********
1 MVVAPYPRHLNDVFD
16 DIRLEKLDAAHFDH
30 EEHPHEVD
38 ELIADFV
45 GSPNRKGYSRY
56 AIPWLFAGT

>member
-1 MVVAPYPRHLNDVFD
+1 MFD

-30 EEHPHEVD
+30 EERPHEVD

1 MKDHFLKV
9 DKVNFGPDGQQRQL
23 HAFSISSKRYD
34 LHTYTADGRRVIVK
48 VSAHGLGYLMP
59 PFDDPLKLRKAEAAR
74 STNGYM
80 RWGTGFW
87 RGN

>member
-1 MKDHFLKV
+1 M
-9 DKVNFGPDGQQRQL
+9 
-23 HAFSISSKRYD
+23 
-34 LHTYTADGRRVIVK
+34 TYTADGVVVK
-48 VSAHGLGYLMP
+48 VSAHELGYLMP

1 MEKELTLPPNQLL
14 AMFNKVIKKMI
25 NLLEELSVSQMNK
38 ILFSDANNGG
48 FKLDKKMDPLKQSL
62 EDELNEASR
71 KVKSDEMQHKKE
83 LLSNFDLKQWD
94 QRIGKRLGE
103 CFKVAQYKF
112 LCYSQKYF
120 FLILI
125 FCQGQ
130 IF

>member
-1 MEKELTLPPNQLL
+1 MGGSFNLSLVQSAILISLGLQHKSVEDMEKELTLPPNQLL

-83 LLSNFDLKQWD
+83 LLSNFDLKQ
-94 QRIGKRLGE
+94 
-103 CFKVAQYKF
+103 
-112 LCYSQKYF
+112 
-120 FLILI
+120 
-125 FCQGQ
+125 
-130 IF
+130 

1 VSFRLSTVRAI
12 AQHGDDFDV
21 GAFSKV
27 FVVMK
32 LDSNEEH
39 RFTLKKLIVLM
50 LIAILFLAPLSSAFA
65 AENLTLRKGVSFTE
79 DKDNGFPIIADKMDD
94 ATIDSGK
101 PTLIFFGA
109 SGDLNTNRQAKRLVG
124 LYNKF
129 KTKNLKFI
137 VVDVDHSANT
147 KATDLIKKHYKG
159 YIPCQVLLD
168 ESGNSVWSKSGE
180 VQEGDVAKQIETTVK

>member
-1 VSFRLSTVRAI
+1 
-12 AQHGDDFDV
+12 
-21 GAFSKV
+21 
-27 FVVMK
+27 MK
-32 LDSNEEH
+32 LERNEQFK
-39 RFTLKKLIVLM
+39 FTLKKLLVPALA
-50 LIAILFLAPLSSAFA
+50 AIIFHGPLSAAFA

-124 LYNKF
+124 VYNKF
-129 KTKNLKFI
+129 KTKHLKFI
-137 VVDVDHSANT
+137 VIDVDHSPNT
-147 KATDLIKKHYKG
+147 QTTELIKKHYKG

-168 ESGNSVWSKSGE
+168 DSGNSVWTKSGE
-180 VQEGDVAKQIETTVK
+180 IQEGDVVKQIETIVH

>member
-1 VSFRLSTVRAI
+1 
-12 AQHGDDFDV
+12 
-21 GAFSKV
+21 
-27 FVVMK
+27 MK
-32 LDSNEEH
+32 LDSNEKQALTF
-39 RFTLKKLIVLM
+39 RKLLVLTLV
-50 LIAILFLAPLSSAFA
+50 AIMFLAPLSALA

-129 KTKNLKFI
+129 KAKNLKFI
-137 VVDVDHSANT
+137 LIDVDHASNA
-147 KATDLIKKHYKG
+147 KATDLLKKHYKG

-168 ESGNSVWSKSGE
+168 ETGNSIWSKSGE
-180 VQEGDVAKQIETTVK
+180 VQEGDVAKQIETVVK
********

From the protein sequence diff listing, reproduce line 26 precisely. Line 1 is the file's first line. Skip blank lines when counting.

-23 HAFSISSKRYD